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Brain Functional Connectivity Changes Following Cognitive Rehabilitation in Multiple Sclerosis: an fMRI Study

This study has been completed.
Information provided by (Responsible Party):
Mohammad Ali Sahraian, Sina Hospital, Iran Identifier:
First received: June 20, 2012
Last updated: September 11, 2014
Last verified: September 2014
This trial seeks to investigate brain network changes following cognitive rehabilitation in MS patients. The investigators hypothesize that rehabilitation interventions improve connectivity in the brain.Novel Magnetic Resonance Imaging technique is performed to investigate changes in brain plasticity.

Condition Intervention
MS (Multiple Sclerosis) Behavioral: Cog Rehab

Study Type: Interventional
Study Design: Allocation: Randomized
Intervention Model: Crossover Assignment
Masking: Single (Outcomes Assessor)

Resource links provided by NLM:

Further study details as provided by Mohammad Ali Sahraian, Sina Hospital, Iran:

Primary Outcome Measures:
  • functional connectivity [ Time Frame: 0, 2nd, 4th Month ]
    Changes in correlation of brain activity in different regions of brain as assessed by Blood Oxygenation Level Dependent (BOLD) signal

Enrollment: 45
Study Start Date: July 2012
Study Completion Date: October 2013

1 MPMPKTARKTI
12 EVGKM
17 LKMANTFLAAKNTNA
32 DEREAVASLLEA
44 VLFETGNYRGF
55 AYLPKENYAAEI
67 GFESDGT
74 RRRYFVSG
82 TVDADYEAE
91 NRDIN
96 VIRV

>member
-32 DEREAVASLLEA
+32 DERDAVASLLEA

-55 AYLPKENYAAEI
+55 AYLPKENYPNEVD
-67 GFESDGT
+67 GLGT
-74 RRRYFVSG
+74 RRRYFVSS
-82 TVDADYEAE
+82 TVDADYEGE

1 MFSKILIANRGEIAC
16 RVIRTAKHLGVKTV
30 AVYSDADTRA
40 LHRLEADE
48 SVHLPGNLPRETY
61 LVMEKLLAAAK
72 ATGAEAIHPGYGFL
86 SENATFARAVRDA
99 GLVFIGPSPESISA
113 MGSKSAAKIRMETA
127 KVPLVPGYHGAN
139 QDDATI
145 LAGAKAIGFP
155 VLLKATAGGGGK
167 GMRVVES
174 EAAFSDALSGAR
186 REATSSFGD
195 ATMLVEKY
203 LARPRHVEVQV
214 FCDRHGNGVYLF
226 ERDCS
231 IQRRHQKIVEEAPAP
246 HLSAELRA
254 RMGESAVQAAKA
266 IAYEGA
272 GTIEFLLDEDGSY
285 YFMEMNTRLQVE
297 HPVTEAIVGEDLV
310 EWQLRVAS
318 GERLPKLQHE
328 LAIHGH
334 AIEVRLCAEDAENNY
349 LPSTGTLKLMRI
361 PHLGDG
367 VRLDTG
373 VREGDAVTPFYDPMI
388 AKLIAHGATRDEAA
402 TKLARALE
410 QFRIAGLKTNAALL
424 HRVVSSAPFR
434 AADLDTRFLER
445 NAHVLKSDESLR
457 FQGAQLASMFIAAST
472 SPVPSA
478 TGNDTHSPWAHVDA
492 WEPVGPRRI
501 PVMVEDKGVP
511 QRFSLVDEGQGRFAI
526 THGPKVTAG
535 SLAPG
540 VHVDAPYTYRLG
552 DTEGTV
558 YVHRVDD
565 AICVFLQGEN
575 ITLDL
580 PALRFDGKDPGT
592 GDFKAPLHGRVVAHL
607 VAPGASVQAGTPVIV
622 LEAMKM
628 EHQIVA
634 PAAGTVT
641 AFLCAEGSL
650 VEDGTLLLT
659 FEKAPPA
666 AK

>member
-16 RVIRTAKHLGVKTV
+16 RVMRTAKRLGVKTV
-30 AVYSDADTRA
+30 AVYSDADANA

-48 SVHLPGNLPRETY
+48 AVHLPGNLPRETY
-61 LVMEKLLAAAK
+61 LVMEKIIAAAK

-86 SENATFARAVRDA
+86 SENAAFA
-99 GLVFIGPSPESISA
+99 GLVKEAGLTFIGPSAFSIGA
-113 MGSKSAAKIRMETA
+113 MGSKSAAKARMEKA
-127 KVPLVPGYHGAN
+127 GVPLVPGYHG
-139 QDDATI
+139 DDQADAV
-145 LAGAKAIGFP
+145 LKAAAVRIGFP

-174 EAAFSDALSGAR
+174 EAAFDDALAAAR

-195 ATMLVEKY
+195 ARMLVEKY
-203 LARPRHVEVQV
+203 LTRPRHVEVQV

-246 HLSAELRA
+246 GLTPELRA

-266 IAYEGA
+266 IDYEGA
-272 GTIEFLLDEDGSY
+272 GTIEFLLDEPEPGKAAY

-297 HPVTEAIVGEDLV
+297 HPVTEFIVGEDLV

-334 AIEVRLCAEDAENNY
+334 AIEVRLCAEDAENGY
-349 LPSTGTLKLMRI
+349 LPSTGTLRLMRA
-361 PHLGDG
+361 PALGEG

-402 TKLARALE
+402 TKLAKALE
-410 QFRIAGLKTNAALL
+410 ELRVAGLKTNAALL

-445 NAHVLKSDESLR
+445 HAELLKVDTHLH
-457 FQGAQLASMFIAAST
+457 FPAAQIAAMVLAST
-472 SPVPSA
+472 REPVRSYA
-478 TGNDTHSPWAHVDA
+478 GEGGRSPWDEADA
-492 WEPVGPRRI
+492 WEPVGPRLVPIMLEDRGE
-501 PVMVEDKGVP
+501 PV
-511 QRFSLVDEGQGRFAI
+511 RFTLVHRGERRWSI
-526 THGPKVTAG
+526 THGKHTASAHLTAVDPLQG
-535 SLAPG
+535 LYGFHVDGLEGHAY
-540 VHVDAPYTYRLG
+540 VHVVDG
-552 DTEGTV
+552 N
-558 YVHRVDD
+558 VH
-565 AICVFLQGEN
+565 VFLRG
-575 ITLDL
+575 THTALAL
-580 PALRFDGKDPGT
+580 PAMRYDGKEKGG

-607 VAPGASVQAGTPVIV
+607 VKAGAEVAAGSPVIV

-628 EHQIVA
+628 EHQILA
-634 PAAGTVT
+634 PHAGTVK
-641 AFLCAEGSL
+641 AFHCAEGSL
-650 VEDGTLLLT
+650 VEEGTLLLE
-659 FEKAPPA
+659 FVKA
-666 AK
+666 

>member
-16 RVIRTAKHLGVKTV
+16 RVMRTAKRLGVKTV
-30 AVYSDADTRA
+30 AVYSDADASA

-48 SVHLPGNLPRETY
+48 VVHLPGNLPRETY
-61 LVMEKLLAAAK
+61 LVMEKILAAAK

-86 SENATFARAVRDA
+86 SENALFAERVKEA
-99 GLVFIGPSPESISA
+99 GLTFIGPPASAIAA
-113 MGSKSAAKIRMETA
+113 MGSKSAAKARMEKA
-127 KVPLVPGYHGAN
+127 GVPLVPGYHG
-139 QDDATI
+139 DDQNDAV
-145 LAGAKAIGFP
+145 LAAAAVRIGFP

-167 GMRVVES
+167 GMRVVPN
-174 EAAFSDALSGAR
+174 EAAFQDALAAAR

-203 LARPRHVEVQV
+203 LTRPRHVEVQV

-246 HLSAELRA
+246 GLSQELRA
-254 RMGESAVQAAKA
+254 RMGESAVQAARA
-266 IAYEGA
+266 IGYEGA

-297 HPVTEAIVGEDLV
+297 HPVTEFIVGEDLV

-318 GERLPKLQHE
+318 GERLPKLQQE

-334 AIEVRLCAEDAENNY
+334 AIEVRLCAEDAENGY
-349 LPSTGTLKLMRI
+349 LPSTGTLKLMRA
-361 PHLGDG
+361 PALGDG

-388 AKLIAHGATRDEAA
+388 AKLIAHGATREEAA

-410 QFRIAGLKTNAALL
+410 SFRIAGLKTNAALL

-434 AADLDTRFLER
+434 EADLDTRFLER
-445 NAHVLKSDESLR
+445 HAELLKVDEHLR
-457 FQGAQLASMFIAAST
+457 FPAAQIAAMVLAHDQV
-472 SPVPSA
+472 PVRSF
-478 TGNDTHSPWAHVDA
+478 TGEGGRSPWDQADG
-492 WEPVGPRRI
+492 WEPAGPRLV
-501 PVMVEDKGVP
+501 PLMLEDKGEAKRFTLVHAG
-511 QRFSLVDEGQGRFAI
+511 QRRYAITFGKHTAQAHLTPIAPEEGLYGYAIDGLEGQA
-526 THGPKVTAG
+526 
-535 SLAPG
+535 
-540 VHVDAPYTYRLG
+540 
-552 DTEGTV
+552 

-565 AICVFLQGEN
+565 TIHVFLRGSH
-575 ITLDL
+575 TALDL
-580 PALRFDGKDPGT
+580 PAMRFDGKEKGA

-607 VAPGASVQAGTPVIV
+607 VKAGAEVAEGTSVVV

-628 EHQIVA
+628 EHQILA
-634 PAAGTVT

Primary Completion Date: September 2013 (Final data collection date for primary outcome measure)
Arms Assigned Interventions
Experimental: Rehab first Behavioral: Cog Rehab
Cognitive rehab for MS patients
Experimental: Rehab Second Behavioral: Cog Rehab
Cognitive rehab for MS patients
No Intervention: Non Rehab


Ages Eligible for Study:   18 Years to 54 Years   (Adult)
Sexes Eligible for Study:   All
Accepts Healthy Volunteers:   Yes

Inclusion Criteria:

  • Definitive MS diagnosis
  • Right handedness
  • EDSS 0-4
  • No relapse in past 6 weeks
  • Willing to consent and participate in the study

Exclusion Criteria:

  • Pregnancy
  • Left handedness
  • Neurologic or psychiatric disorder other than MS
  Contacts and Locations
Choosing to participate in a study is an important personal decision. Talk with your doctor and family members or friends about deciding to join a study. To learn more about this study, you or your doctor may contact the study research staff using the Contacts provided below. For general information, see Learn About Clinical Studies.

Please refer to this study by its identifier: NCT01628276

Iran, Islamic Republic of
Sina Hospital
Tehran, Iran, Islamic Republic of
Sponsors and Collaborators
Sina Hospital, Iran
  More Information

Responsible Party: Mohammad Ali Sahraian, Vice President, Sina Hospital, Iran Identifier: NCT01628276     History of Changes
Other Study ID Numbers: MSRC-AE-DCM-1
Study First Received: June 20, 2012
Last Updated: September 11, 2014

Keywords provided by Mohammad Ali Sahraian, Sina Hospital, Iran:
Multiple Sclerosis
MRI Scans

Additional relevant MeSH terms:
Multiple Sclerosis
Pathologic Processes
Demyelinating Autoimmune Diseases, CNS
Autoimmune Diseases of the Nervous System
Nervous System Diseases
Demyelinating Diseases
Autoimmune Diseases
Immune System Diseases processed this record on September 19, 2017